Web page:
Tasmanian road trip: Great Eastern Drive
The newly renovated Freycinet Lodge is the perfect excuse for a road trip along Tasmania’s picturesque Great Eastern Drive.
The sweeping seaside route north of Hobart could rightly be called The Great Ocean Road, but that name’s taken. So it’s called The Great Eastern Drive, which kind of undersells the cinematic scenery of this 176-kilometre stretch of Tasmanian coast between Orford and St Helens.
Picture idyllic sunlit valleys lapped by lapis waters, golden fields extending to the edges of rugged sea cliffs, crescent beaches fringed by granite boulders streaked fiery orange with lichen, and impressive perspectives over Great Oyster Bay and its islands, Maria and Schouten.
Take your time. There’s plenty to explore. At Triabunna, a brisk hop north of Orford, follow the signs to the marina and drop by The Fish Van where seafood – scallops, squid, trevalla, lobster – is plucked straight from the bay and served hot and salty with water views.
The bonus of coming here off-season is that I’m the only customer. The woman who hands me a giant paper cone of golden-fried squid rings and chips explains that, from September to Easter, tourists can expect a two-hour wait for their seafood fix. “And people will wait that long,” she says.
Guests eat the oysters – meaty, briny, sluiced in saltwater – on a dune overlooking the lagoon they grew in.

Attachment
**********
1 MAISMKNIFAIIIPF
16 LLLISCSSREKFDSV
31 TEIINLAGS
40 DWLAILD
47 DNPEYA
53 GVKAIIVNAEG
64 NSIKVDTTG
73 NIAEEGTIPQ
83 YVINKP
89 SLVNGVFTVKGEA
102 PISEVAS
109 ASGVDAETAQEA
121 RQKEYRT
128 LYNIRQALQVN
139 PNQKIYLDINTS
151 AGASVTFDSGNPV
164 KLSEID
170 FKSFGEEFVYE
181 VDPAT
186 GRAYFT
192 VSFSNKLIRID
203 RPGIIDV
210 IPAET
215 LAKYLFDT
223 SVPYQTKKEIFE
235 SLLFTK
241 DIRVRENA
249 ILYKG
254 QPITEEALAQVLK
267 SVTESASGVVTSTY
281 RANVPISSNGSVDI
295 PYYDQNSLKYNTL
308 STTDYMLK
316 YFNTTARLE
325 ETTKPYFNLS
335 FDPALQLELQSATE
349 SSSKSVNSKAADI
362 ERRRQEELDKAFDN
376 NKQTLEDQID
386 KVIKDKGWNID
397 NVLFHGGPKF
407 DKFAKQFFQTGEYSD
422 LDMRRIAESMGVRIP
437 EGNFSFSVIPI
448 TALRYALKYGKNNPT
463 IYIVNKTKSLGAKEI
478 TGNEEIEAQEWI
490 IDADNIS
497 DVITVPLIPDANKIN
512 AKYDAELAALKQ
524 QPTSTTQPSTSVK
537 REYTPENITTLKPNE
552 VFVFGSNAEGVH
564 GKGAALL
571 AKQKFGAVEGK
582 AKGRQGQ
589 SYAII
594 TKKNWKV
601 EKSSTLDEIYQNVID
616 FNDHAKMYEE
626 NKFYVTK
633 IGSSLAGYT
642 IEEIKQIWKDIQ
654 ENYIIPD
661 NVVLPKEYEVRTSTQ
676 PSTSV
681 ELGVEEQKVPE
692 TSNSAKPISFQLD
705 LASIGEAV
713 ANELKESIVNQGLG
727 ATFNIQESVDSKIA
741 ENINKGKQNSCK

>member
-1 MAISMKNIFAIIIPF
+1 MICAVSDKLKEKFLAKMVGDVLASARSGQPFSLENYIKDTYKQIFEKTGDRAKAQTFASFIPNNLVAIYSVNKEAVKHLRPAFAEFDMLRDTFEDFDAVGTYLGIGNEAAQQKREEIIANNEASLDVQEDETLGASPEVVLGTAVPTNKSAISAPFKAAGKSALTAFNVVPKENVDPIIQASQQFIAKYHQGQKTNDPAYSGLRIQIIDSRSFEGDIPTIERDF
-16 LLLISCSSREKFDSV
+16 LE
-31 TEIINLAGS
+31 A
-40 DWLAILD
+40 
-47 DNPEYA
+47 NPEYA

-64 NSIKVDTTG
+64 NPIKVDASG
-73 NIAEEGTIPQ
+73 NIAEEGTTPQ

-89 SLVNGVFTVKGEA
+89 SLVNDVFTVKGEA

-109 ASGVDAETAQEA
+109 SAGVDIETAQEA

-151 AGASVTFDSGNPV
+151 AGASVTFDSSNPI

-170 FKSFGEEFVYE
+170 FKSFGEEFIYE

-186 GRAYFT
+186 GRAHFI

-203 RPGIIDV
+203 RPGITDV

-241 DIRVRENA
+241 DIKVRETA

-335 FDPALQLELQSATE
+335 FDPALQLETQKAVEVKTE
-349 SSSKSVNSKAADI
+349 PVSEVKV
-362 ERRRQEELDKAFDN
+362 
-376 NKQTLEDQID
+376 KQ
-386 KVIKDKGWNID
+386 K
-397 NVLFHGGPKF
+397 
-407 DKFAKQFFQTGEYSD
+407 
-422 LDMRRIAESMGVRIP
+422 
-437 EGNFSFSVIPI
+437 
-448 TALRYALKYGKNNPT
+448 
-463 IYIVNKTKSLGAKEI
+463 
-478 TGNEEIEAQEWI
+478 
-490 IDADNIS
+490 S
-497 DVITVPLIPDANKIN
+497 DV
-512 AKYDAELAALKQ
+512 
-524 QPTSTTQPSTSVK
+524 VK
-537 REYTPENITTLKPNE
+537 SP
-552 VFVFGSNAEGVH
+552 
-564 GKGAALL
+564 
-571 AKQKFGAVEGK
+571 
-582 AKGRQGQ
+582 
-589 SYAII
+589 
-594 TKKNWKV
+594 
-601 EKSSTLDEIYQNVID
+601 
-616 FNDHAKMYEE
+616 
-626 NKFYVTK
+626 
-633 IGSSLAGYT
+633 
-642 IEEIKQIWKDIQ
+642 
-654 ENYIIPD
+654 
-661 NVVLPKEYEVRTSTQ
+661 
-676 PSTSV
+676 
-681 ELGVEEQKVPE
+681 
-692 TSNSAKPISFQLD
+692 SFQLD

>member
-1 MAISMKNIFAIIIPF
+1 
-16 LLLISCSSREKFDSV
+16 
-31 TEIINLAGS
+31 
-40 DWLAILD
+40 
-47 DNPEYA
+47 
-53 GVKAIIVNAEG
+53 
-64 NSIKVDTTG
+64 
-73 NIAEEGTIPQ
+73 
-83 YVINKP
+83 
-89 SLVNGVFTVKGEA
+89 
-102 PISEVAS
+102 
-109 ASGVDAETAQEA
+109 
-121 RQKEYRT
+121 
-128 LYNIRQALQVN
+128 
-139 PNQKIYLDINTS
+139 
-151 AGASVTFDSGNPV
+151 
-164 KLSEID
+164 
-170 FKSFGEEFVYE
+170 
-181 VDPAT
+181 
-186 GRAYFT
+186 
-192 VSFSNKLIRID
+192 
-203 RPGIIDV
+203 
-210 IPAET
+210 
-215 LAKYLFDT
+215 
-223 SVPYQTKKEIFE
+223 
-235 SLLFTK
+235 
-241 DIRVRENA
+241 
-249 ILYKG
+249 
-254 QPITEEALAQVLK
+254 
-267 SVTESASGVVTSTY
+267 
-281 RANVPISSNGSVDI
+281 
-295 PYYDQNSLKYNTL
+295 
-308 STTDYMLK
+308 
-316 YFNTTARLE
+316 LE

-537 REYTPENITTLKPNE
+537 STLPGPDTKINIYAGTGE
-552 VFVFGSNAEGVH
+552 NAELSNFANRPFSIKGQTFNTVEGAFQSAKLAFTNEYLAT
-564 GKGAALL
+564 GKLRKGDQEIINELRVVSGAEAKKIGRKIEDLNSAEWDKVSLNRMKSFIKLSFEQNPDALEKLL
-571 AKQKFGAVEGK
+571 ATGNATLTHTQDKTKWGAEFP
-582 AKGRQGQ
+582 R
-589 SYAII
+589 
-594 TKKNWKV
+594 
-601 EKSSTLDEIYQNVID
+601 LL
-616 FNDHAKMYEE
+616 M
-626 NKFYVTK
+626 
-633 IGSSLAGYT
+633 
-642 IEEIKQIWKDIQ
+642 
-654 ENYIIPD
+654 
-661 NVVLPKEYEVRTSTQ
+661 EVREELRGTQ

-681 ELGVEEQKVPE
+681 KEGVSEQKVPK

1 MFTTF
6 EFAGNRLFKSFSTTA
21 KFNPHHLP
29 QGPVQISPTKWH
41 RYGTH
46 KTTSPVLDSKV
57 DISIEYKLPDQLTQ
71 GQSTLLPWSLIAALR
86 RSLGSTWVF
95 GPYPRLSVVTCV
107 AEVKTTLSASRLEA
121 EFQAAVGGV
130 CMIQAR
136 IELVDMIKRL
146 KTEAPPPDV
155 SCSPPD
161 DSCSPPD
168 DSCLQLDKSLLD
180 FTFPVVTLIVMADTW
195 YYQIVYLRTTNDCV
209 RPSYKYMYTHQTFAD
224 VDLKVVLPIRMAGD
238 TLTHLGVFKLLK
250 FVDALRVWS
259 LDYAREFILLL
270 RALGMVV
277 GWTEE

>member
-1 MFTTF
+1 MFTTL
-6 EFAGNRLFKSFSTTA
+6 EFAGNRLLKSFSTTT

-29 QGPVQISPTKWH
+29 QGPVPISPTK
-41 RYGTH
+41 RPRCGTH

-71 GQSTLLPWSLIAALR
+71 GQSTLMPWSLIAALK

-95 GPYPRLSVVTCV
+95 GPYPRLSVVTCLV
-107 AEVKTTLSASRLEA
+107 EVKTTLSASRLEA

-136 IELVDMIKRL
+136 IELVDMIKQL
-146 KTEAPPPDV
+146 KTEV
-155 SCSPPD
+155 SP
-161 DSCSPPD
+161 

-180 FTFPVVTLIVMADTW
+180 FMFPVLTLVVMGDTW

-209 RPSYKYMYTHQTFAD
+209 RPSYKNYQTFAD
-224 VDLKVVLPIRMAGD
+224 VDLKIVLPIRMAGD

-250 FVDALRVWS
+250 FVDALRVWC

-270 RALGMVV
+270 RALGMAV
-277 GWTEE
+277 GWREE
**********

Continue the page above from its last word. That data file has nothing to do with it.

Save room for oysters. Continue north for about an hour then turn off to Nine Mile Beach and Dolphin Sands, a spit of grassy dunes planted with the holiday homes of wealthy Hobart and Launceston residents.
Get a taste of their good life at Melshell Oysters, a 30-year-old family business with leases on Great Oyster Bay and Moulting Lagoon. Oysters are served freshly shucked from a vintage blue caravan. Guests eat them – meaty, briny, sluiced in saltwater – on a dune overlooking the lagoon they grew in.
Back on the Tasman Highway, Kate’s Berry Farm is an east coast institution selling berries in season (November to May), jams, chocolates and ice creams.
Continue north past Swansea for another 30 minutes then turn right onto Coles Bay Road and follow it to Freycinet National Park and the newly renovated Freycinet Lodge.
Coles Bay .
Cape Tourville Lighthouse.
Sleepy bay at Freycinet National Park.
Exploring Freycinet is a mandatory pastime. Drive to Cape Tourville for epic outlooks along the peninsula. That vast strip of white to the north is the 10-kilometre-long Friendly Beaches and of course there’s Wineglass Bay, one of Australia’s most beautiful beaches. Allow 2.5 hours to hike to the translucent sea.
Dining options outside the lodge include Geographe Restaurant and Espresso Bar and pizzas from the bakery in snug Coles Bay. Or visit Brown Brothers-owned Devil’s Corner vineyard with 200 hectares of vines and cellar door, seriously good coffee at Tombolo Café; a fish and oyster kiosk run by the Freycinet Marine Farm – there’s ample reason to linger. Over the road, the pioneering Freycinet Vineyard produced its first vintage in 1980 and now makes about a dozen wines, including a floral riesling/schönburger blend.
“The Freycinet Coast seems to be really good for ripening,” says Tim. He’s talking about the grapes, of course, but the sentiment applies equally well to humans. Freycinet’s a great place to grow.
Images sourced from Getty Images.